Column: O’Reilly only serves to antagonize

Our university has become the focus of some of the terrorist investigation going on across the nation. And all thanks to one man.

Bill O’Reilly has done for the institution of American news coverage what Charles Foster Kane could only have dreamed of … taken an apparent, unquenchable thirst for publicity and affected an entire campus and its students, not to mention a professor convicted of nothing, for no reason.

For those of you not familiar with Bill O’Reilly and his show The O’Reilly Factor, one of the highest rated programs on the Fox News Network, you’re missing some of the most pointless screaming matches on cable television.

O’Reilly uses the traditional journalistic format of the interview to espouse his opinion through bullying and railroading guests, many of whom spend less time talking than O’Reilly himself (total word count of the “partial” transcript of his interview with USF Professor Sami Al-Arian on Wednesday as listed on O’Reilly 512, Al-Arian 486).

Usually, the point of an interview is to understand the view in question, not to sound off your opinions with a face on a split-screen opposite yours. Normally, this would qualify as just poor journalism and a ruse to get out a message. But this time, real damage has been done, and the host needs to take some accountability.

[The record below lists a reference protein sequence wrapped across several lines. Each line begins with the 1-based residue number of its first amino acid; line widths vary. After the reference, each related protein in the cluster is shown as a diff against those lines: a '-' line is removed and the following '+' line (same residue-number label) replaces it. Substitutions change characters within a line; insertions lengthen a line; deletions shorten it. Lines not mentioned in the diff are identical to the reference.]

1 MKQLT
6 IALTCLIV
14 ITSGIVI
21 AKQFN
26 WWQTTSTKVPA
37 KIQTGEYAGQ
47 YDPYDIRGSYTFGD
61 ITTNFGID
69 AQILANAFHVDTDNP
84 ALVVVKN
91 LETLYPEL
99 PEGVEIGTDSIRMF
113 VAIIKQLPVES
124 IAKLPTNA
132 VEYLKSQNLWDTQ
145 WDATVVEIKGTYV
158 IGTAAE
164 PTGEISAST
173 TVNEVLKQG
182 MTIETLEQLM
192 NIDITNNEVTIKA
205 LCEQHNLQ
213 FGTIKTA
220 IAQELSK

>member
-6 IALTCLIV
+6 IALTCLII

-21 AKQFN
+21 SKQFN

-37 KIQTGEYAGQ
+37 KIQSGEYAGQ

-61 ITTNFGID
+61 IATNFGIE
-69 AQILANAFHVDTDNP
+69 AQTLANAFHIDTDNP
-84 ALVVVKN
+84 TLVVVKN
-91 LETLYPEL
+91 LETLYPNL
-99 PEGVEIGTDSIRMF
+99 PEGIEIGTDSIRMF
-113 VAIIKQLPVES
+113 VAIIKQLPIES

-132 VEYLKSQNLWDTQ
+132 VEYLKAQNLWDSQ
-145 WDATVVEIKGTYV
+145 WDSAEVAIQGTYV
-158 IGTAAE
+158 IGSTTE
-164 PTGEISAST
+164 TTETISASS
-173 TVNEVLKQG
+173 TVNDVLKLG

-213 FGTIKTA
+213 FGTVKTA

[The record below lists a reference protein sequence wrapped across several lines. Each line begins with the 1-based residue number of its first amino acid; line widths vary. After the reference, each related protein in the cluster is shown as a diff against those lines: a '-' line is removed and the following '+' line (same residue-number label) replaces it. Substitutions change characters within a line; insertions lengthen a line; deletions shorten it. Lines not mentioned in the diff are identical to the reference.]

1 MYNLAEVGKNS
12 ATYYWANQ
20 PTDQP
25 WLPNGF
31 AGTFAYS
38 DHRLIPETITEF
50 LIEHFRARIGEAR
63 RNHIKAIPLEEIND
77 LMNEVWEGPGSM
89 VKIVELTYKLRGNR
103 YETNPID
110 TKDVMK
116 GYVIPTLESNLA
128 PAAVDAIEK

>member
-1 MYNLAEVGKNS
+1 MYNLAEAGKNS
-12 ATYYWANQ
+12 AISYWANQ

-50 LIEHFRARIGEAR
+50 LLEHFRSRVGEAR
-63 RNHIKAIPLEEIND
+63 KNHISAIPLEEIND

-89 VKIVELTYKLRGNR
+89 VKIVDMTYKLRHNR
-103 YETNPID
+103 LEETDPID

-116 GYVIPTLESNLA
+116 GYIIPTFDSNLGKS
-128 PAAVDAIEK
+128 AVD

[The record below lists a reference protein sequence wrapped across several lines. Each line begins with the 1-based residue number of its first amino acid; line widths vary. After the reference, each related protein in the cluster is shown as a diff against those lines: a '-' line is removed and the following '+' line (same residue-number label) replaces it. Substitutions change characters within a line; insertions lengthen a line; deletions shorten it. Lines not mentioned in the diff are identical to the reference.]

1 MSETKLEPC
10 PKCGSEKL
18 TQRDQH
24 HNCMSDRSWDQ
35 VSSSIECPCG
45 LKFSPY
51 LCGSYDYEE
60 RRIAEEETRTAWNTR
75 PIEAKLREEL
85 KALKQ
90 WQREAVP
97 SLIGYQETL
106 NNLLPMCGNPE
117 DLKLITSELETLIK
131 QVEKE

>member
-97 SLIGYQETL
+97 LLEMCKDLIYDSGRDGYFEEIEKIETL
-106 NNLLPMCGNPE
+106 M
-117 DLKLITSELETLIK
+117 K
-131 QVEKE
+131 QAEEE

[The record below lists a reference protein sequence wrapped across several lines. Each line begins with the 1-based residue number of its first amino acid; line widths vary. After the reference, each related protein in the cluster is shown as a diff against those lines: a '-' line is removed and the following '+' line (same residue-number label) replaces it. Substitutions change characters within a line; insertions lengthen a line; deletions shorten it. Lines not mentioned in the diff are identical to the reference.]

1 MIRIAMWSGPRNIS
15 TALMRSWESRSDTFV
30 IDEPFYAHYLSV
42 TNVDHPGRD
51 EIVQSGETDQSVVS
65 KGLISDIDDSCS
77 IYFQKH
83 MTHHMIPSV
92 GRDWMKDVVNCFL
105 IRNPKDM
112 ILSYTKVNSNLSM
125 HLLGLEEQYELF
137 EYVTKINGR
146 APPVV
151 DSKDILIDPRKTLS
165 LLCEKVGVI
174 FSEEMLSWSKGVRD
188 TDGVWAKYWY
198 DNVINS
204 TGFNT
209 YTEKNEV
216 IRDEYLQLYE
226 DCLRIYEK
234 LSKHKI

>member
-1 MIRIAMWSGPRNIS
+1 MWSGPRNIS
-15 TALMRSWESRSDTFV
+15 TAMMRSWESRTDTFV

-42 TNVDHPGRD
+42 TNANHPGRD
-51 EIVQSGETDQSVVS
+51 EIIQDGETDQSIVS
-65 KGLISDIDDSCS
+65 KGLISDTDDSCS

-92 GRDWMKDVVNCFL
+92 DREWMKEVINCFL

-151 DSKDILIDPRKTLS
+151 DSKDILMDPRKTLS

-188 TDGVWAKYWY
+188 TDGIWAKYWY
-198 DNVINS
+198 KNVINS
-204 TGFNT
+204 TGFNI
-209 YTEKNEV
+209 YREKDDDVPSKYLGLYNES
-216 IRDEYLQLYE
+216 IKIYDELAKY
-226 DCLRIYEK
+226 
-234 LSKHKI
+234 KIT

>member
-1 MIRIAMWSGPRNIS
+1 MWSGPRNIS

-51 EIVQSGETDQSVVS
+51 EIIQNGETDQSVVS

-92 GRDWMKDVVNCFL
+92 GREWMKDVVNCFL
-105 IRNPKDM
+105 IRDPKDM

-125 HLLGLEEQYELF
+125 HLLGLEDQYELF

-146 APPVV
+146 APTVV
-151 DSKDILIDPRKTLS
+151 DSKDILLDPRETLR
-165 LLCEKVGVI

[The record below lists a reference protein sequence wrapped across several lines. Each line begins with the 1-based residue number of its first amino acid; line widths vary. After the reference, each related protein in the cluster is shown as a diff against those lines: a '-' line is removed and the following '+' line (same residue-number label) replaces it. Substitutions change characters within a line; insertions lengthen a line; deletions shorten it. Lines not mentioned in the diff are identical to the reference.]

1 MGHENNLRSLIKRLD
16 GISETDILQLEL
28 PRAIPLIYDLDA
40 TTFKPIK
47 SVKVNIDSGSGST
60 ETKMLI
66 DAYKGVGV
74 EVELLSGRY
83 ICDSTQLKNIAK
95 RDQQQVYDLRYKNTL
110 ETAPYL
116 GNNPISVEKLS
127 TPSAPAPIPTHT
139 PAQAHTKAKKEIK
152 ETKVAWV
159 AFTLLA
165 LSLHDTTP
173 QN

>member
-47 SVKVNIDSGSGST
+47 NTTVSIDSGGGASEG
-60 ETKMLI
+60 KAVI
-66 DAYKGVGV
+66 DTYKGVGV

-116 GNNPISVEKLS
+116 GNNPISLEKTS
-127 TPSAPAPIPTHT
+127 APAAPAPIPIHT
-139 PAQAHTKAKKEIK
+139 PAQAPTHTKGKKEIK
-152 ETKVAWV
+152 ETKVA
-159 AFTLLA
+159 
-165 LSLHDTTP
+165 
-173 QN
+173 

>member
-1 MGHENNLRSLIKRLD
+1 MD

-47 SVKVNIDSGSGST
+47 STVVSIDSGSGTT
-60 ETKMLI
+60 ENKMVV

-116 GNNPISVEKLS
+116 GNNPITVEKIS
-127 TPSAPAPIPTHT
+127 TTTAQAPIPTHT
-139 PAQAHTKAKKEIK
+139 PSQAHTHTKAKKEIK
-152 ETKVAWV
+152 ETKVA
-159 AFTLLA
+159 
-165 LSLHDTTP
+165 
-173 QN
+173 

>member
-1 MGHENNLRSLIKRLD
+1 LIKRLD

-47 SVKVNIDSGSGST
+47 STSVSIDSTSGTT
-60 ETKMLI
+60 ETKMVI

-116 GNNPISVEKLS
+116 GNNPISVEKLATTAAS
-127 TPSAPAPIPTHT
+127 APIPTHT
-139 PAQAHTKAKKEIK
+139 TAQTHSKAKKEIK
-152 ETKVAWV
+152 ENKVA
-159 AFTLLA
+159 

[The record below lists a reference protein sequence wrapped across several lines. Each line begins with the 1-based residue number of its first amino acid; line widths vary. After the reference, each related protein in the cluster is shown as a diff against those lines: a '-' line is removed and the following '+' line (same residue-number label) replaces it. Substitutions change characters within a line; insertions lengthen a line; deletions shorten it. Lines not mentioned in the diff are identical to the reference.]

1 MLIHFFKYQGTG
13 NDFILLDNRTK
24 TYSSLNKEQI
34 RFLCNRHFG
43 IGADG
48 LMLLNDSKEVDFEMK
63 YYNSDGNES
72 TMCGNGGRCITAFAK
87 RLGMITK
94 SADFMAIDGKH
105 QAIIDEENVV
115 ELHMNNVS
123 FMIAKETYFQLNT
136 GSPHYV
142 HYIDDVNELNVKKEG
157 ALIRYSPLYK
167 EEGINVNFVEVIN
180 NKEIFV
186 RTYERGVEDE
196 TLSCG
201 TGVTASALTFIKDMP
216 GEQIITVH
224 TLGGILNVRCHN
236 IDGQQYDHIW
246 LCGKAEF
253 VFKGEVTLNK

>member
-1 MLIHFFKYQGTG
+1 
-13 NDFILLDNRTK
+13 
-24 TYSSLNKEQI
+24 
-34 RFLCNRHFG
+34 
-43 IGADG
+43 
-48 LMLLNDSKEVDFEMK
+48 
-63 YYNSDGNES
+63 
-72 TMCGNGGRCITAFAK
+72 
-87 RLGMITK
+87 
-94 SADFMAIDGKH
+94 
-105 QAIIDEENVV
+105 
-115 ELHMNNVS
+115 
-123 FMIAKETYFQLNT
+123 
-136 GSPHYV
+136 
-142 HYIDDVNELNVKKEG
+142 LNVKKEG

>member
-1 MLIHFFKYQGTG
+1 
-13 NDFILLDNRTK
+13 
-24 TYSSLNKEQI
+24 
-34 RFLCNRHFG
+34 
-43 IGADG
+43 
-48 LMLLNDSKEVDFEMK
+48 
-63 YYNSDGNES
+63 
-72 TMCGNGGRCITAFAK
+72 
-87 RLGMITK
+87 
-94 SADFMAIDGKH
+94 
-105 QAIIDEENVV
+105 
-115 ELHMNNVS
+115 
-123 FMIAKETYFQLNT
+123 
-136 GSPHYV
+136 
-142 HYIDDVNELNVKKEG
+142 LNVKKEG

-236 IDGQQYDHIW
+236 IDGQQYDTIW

Sami Al-Arian was “interviewed” by O’Reilly on Wednesday. By Friday he was placed on leave by USF with pay because of the death threats against him.

Because O’Reilly became aware that the USF professor has had associations with people linked to terrorist activity in the past, he felt compelled to share this knowledge with the entire world. He said, “If I was the CIA, I’d follow you wherever you went.” Hey Bill, did you stop to think that maybe the CIA already might be doing that?

Could it be that the investigative powers of the largest intelligence agency in the world, one that right now is fully focused on preventing any future acts of terrorism, might have a leg up on you when it comes to stopping the work of the Islamic Jihad?

Do you realize you might have done serious harm to an investigation that might have already been underway?

Let’s go through both scenarios here … if Al-Arian is guilty, the odds are pretty good someone in law enforcement knows about him and is tracing him as we speak. With all the added publicity, he certainly won’t do anything now, and any potential information he might have provided through surveillance is now worthless. If he isn’t guilty, an innocent man has had his name tarnished on the basis of “circumstantial evidence” (O’Reilly’s own words), had multiple threats against his life and will continually be viewed through a jaundiced eye with no way to clear his name.

This doesn’t even mention the harm done to the university, as a campus already covered in concern over potential terrorist acts added yet another factor to its collective consciousness.So thanks, Bill. You’ve gotten yourself and your show a lot of publicity in beautiful, sunny Tampa … and done nothing to help end terrorism or make our world safer.

Friday, student body president Mike Griffin came on your program and invited you to our Homecoming game.

I only hope by that first Saturday in November, Al-Arian is either behind bars or in front of a classroom and the ridiculous wave of hysteria you started is behind all of us.

  • Collin Sherwin is a junior majoring in political